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[DYSPHAGIA] thickeners and dehydration...help!
I'm really interested in the topic of thickeners and their relationship
to dehydration. I was recently given a sample package of SimplyThick by
a therapist who had learned of the product at ASHA. I have had a lot of
problems with the cornstarch-based thickeners because they change
consistency as the liquid sits and it is very hard for the parents of the
kids I work with to get them smooth and unlumpy. So, when I learned
about SimplyThick, I wanted to find out more about it. My major concern
was the one raised by Irene about its potential to bind with the water in
liquid rather than release it for use in the system. I e-mailed the
company the following question:
>Has SimplyThick been tested to evaluate any limitations from
>binding with the liquid in the sense that it reduces the amount of free
>liquid that the body can utilize? Does it contribute to dehydration?
> This is the problem with using some foods as thickeners.
>Other products that are specificially recommended for
>thickening liquids etc. promote that they do not create this problem and
>that all of the liquid is freely available to the body. What can you tell
>me about your product?
I received an immediate response from Matt Knehans one of the founding
partners of Phagia-Gel Technologies LLC, the developers of SimplyThick.
>There is no evidence that SimplyThick binds liquids.
>There are several studies that have shown that using 23 grams of the
>thickener used in SimplyThick did not cause dehydration in the group tested.
>The group was on the study for over 3 weeks. To put it in perspective there
>is 1 gram of thickener in one 25 g "Honey" package and 4/10g of thickener in
>a 10g "Nectar" package. We believe the claims about the free liquid from
>our competitors is the same as their claims on taste. We have not been able
>to find similar studies on their "free water" like we found on ours.
>SimplyThick is based on xanthan gum. Xanthan gum is a fermented product
>from Corn syrup. It is regarded as non allergenic but a physician should
>make the ultimate decision. SimplyThick mixes most beverages. I say most
>because there might be one but we have not discovered it yet. Our beverage
>claims include; soda, milk, beer, water, hot chocolate. With Hot Chocolate
>heat the water first, add Simplythick, stir, add hot chocolate mix, stir,
>done. That is the only product that has a different mixing protocol. Also
>SimplyThick maintains it's thickness over temperature ranges from freezing
>to boiling. When a frozen Simplythick ice cube melts is does not separate
>into thick and thin. It stays SimplyThick.
>Also the Europe just authorized the use of our thickener at a rate of 20g
>per kilogram (2.2 lb.) of infant weight. We do not claim that our product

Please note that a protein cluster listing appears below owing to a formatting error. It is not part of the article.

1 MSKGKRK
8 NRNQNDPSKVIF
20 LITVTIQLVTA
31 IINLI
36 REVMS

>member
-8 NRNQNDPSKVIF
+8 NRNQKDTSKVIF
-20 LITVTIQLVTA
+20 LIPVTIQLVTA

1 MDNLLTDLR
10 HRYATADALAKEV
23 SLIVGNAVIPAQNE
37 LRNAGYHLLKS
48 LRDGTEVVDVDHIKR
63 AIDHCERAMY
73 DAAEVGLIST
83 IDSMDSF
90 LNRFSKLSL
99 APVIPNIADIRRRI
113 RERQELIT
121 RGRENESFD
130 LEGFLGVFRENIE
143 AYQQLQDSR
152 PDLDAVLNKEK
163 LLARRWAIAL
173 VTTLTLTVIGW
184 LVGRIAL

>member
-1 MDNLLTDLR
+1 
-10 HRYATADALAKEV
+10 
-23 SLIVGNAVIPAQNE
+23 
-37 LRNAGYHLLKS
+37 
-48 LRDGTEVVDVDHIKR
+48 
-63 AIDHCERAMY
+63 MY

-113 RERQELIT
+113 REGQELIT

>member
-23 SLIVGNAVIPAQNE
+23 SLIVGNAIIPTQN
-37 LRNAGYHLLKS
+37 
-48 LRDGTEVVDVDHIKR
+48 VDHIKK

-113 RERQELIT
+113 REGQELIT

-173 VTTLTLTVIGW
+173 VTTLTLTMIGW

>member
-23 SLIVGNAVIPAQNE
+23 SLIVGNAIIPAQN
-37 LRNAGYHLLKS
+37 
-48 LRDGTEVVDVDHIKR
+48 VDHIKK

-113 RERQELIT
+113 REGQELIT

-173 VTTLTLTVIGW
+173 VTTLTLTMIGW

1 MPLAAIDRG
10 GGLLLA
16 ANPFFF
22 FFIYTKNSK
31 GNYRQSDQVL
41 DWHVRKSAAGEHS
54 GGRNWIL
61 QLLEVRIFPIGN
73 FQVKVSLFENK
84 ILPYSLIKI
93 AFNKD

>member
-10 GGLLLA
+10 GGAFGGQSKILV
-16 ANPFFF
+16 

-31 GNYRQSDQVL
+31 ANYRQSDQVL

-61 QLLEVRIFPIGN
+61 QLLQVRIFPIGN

>is meant for infants but it does thicken breast milk and formula.
Matt was presenting information on SimplyThick at a meeting at the
University of Virginia Hospital in Charlottesville last Saturday, and I
met with him prior to his meeting for several hours to learn more about
the product firsthand. I, too, had experienced the "swimming jelly
fish" phenomenon the first time I mixed SimplyThick with my hot tea, but
got a very smooth mix when I stirred it into my orange juice the next
day. I learned that the product does not mix well when you stir it into
the liquid with a SPOON. Since this is how most of us mix in the
powdered thickeners, using a spoon to stir it is almost automatic. That's
what I did with my tea. I got the smooth blend with my orange juice
because I usually mix a powdered food supplement in my juice and use
either a fork or small whisk blender to do this. In response to my
e-mail request for samples, Phagia-Gel Technologies LLC sent a very
detailed description of the product and how to mix it successfully.
(This arrived after my initial trials and meeting with Matt.) They will
be including this information with product samples in the future. Their
claim that SimplyThick is tasteless is very accurate. I drank
nectar-thick and honey-thick water (shaking it up in a bottle to mix it
well). I found it very palatable and the thickener did not alter the
taste at all. The initial sips challenged my inner belief-filter about
water always being thin. . . but if I shifted to the belief that water
could be any thickness, I was very comfortable drinking it. For me
that's quite a statement because I'm very picky about the water I will
drink and can't stand most city water because of the taste of the
chemicals that are added.
Matt called me this afternoon as a follow-up to our Saturday meeting. I
shared with him the concerns that have been expressed on this list about
the possible binding effect and risk of dehydration with xanthum gum.
Matt stated again that there was a difference in the way in which xanthum
gum interacted with water because it is a fermented sugar
(polysaccharide) product rather than a straight vegetable gum. However,
he felt that these questions could be addressed in greater detail by John
Holahan who is the President of the company. John has a degree in
chemical engineering and many years working with companies involved in
the manufacturing and research on xanthum gum in food applications.
Matt and John will review the recent questions and comments on thickeners
in the Dysphagia Mailing List Archives and will join the list in order to
share research and other knowledge that would help us learn more about
xanthum gum-based thickeners. They are also interested in learning more
from list members about our questions and concerns about these thickeners
and their use with individuals with dysphagia.
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